backbone

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backbone:

see spinal columnspinal column,
bony column forming the main structural support of the skeleton of humans and other vertebrates, also known as the vertebral column or backbone. It consists of segments known as vertebrae linked by intervertebral disks and held together by ligaments.
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The Columbia Electronic Encyclopedia™ Copyright © 2013, Columbia University Press. Licensed from Columbia University Press. All rights reserved. www.cc.columbia.edu/cu/cup/

backbone

[′bak‚bōn]
(anatomy)
(computer science)
The portion of a communication network that handles the largest volume of traffic, usually employing a high-speed, high-capacity medium designed to transmit data over long distances.
(geology)
A ridge forming the principal axis of a mountain.
The principal mountain ridge, range, or system of a region.
(graphic arts)
McGraw-Hill Dictionary of Scientific & Technical Terms, 6E, Copyright © 2003 by The McGraw-Hill Companies, Inc.

backbone

1. a nontechnical name for spinal column
2. the main or central mountain range of a country or region
3. Nautical the main longitudinal members of a vessel, giving structural strength
4. Computing (in computer networks) a large-capacity, high-speed central section by which other network segments are connected
Collins Discovery Encyclopedia, 1st edition © HarperCollins Publishers 2005

backbone

(networking)
The top level in a hierarchical network. Stub networks and transit networks which connect to the same backbone are guaranteed to be interconnected.

See also: Internet backbone.
This article is provided by FOLDOC - Free Online Dictionary of Computing (foldoc.org)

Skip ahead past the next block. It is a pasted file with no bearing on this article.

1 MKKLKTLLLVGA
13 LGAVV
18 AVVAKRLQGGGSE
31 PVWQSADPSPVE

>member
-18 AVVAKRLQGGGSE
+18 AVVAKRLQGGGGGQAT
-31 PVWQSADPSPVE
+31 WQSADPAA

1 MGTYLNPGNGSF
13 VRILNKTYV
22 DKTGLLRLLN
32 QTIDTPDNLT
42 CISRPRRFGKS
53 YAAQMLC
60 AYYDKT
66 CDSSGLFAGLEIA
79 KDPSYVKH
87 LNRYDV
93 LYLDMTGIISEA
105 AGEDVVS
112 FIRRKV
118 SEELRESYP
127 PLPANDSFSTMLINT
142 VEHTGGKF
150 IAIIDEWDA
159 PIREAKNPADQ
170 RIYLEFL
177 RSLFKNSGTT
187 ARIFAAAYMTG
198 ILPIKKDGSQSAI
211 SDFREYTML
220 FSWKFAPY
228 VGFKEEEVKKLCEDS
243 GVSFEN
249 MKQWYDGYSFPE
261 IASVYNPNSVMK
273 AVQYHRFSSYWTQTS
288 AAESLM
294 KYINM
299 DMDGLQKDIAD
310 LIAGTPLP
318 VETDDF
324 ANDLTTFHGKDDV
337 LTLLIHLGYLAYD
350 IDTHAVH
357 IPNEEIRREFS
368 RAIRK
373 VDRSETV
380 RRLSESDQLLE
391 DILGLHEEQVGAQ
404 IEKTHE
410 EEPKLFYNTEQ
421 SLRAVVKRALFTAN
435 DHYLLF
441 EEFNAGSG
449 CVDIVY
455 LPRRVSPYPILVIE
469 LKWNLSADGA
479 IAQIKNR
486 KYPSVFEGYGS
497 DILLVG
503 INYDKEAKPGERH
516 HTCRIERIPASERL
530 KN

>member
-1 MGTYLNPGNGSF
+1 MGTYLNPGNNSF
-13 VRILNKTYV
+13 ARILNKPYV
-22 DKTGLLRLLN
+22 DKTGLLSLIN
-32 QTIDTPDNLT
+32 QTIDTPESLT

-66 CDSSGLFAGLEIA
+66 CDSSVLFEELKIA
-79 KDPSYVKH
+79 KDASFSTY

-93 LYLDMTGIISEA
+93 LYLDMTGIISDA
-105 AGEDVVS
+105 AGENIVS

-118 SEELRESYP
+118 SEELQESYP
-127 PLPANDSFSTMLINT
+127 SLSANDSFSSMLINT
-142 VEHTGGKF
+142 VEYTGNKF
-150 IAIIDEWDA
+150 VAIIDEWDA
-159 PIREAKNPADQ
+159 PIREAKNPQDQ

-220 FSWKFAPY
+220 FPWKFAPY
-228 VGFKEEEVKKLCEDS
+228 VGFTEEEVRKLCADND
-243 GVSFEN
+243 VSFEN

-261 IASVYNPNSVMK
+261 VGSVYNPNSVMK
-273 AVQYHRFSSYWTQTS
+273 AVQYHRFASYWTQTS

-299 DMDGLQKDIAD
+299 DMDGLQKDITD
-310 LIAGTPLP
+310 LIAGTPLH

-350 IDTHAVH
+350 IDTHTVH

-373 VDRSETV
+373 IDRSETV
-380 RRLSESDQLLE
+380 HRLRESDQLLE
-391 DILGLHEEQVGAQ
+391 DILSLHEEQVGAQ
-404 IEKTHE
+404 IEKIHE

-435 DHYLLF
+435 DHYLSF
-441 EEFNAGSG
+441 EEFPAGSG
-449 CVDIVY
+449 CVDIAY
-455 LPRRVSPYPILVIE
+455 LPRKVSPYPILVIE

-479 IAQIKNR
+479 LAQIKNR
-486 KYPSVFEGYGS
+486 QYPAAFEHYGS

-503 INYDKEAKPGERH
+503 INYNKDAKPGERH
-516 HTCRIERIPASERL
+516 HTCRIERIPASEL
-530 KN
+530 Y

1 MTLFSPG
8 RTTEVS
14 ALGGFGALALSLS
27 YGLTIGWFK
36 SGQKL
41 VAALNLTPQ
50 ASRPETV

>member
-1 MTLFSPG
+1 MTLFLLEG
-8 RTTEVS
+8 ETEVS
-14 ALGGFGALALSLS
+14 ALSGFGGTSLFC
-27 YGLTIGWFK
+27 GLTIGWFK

backbone

The part of a network that handles the major traffic. It employs the highest-speed transmission paths in the network and may also run the longest distances. Smaller networks are attached to the backbone, and networks that directly connect to the end user or customer are called "access networks."

A backbone can span a geographic area of any size from a single building to an office complex to an entire country. A backbone can also be as small as a backplane in a single cabinet. See collapsed backbone, backplane, core router, edge router and ISP.


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References in periodicals archive ?
Examination showed that it contained a bone arrangement halfway between that of fishes and tetrapods - backboned land animals.
Liam Mellows - backboned by former county captain David Collins - are bidding for their ninth title in all but their first since 1970.
Backboned by Derry stars Kevin McGuckin and Enda Muldoon, Ballinderry won the All-Ireland in 2002 and met Cross' in the 2008 Ulster final.
Center halfback Rizzo stabilizes the defense, capably backboned by sophomore goalie Audra Hampsch.
Now, Anne Utne-Palm of the University of Bergen, Norway, and colleagues have found that bearded gobies spend the daylight hours at the very bottom - the only backboned animals in the area to do so.
Kilcar, backboned by the McHughs, midfielder Ciaran McGinley and skipper Paddy McBrearty who nailed 0-8 against Scotstown, appear to have the quality.
The team also found a little-known group of animals close to the missing link in evolution between backboned and invertebrate animals.
He relied on the well-known genius of Colm Cooper to see off Cork in the semi-final replay, and the team has been backboned again by experienced performers like Marc O Se, Mike McCarthy and Kieran Donaghy.
The 6-foot-2, 208-pound Murphy backboned one of the most explosive offenses in Division 1.
Gaels are backboned by score-getters and established county stars like Seanie Johnston, Michael Lyng and Martin Dunne.
Newtownare backboned by the experienced O'Connor twins, Ben and Jerry, unsurprisingly their top scorers in the provincial campaign.
Goalie Andy DiPietro backboned the Shrewsbury defensive unit behind sensational blueliners James Abbott, Michael Parente, Dylan Brown and Joe Walton.